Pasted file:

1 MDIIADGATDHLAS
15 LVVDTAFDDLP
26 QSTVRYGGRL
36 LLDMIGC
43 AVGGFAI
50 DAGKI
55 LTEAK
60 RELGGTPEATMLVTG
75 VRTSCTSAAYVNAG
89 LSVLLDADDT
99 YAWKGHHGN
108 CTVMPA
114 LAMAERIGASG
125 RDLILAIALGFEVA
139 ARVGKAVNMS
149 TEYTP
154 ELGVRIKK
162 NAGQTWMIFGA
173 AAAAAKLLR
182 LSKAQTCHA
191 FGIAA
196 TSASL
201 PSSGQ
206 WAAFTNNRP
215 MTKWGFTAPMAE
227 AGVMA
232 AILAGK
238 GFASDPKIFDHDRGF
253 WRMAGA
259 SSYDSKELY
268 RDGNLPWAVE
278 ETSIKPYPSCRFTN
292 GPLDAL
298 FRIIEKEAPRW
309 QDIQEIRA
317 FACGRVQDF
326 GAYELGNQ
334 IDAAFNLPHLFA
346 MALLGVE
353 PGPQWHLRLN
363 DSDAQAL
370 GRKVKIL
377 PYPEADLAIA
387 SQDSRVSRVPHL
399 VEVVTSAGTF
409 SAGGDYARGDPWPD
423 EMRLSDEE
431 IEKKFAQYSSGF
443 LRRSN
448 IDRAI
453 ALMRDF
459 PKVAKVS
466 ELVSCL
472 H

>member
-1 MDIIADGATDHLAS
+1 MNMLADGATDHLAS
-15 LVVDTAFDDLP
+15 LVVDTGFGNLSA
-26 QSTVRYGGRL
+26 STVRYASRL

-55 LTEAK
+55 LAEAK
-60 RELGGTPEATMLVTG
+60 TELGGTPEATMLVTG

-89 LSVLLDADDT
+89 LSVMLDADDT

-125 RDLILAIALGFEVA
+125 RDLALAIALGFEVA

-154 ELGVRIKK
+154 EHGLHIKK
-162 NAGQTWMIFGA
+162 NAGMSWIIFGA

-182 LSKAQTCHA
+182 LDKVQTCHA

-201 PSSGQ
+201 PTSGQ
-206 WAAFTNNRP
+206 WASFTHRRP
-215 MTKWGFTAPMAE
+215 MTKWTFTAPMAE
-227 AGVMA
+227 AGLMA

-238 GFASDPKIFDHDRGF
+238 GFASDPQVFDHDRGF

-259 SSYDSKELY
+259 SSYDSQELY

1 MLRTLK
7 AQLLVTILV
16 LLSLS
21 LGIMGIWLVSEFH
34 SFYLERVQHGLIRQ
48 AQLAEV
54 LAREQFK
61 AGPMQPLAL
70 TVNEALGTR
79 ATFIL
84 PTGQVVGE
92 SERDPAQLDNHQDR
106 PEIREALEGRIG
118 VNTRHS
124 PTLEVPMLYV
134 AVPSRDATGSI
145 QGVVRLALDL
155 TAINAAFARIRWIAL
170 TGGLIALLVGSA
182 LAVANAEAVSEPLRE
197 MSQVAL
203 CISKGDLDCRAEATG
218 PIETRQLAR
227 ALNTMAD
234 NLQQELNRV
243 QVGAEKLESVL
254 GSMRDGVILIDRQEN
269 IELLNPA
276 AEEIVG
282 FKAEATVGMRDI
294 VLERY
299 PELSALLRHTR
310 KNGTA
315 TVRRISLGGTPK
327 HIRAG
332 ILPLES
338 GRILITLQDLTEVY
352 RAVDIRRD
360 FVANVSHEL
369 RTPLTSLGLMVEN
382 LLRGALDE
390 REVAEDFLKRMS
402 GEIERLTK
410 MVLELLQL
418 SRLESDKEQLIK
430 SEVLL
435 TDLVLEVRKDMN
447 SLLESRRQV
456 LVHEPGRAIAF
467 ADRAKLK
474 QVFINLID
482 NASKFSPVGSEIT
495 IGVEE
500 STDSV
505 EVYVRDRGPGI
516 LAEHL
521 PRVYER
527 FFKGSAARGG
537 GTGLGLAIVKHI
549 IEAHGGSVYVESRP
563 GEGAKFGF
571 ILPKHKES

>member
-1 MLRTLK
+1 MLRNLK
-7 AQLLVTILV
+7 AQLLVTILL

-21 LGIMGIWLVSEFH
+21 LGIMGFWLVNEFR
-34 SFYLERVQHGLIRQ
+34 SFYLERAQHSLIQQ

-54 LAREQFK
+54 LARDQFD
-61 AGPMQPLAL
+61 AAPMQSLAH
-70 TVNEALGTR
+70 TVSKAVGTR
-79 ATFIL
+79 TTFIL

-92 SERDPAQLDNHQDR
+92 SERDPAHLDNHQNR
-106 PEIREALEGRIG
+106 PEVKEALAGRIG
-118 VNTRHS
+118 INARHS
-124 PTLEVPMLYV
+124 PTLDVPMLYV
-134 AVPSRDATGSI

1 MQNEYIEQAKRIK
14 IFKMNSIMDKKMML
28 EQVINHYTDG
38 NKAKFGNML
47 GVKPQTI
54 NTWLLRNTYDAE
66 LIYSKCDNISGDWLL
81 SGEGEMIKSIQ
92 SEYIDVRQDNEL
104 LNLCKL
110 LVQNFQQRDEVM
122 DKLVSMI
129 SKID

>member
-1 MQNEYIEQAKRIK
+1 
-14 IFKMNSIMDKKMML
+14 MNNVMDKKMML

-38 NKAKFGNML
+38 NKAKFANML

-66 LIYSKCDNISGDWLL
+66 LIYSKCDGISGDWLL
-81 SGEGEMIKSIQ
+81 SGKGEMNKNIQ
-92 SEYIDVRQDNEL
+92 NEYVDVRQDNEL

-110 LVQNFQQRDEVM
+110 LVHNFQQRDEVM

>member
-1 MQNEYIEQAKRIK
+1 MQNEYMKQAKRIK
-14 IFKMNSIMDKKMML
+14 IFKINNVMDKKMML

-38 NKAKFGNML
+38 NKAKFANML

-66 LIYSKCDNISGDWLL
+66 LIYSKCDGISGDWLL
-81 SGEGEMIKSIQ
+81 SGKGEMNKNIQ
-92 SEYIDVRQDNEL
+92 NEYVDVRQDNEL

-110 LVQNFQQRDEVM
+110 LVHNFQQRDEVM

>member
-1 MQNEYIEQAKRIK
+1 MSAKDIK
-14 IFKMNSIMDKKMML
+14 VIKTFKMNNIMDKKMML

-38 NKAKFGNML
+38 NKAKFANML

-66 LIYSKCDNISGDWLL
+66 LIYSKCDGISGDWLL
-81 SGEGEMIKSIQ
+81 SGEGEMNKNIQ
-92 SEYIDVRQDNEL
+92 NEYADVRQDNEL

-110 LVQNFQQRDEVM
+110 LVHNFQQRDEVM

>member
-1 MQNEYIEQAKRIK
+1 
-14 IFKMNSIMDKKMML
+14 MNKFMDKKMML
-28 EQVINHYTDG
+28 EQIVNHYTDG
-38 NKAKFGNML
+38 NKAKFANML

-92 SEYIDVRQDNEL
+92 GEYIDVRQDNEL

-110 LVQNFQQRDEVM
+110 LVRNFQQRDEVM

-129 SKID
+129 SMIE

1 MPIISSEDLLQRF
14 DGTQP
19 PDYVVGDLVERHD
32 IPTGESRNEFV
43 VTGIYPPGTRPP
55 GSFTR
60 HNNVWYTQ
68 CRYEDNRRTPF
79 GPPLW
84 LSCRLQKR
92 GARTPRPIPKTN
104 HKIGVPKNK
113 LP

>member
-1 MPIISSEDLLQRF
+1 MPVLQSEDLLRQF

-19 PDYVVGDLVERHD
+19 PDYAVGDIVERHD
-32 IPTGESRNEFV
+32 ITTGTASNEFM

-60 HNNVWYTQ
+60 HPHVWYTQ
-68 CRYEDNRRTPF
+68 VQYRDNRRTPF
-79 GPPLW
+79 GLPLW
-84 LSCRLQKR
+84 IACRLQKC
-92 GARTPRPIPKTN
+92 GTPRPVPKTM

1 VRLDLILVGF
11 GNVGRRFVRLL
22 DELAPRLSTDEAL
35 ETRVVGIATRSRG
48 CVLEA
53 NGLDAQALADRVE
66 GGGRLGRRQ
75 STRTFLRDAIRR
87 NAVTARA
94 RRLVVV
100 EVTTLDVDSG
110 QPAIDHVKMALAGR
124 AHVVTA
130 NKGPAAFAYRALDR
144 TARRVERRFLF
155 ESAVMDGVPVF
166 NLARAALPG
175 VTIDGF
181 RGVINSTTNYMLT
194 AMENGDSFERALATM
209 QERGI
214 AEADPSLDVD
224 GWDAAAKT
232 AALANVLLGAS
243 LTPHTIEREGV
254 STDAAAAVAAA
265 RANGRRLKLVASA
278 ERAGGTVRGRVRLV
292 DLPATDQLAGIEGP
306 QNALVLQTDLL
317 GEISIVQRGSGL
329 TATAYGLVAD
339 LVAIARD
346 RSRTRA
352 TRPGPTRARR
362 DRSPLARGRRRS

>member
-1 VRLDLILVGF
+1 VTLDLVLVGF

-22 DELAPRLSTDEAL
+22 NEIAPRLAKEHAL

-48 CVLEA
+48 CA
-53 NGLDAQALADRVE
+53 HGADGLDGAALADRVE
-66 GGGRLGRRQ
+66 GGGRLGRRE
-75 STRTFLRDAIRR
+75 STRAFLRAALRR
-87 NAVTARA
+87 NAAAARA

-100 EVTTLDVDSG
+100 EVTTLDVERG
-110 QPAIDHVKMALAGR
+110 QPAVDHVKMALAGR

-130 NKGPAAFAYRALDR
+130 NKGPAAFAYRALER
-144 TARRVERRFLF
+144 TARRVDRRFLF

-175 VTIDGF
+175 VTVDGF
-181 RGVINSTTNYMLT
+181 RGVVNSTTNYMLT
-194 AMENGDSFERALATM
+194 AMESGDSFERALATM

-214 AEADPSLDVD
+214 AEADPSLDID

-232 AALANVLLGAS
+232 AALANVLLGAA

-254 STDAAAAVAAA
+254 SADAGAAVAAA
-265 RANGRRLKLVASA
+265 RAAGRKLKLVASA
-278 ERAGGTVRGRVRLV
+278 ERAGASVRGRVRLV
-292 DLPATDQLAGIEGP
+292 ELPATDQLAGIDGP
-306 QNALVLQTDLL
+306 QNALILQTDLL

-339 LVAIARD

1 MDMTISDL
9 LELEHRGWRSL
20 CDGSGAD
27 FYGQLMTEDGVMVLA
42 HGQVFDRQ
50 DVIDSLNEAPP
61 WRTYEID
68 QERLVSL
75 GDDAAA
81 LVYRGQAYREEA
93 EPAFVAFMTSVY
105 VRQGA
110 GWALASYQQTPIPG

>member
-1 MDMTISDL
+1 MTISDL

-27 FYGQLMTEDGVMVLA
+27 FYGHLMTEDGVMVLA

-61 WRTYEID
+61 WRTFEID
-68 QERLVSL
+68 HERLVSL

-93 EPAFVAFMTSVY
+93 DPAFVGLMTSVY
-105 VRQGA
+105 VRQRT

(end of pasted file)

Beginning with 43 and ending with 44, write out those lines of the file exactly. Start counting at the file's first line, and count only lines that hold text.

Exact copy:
377 PYPEADLAIA
387 SQDSRVSRVPHL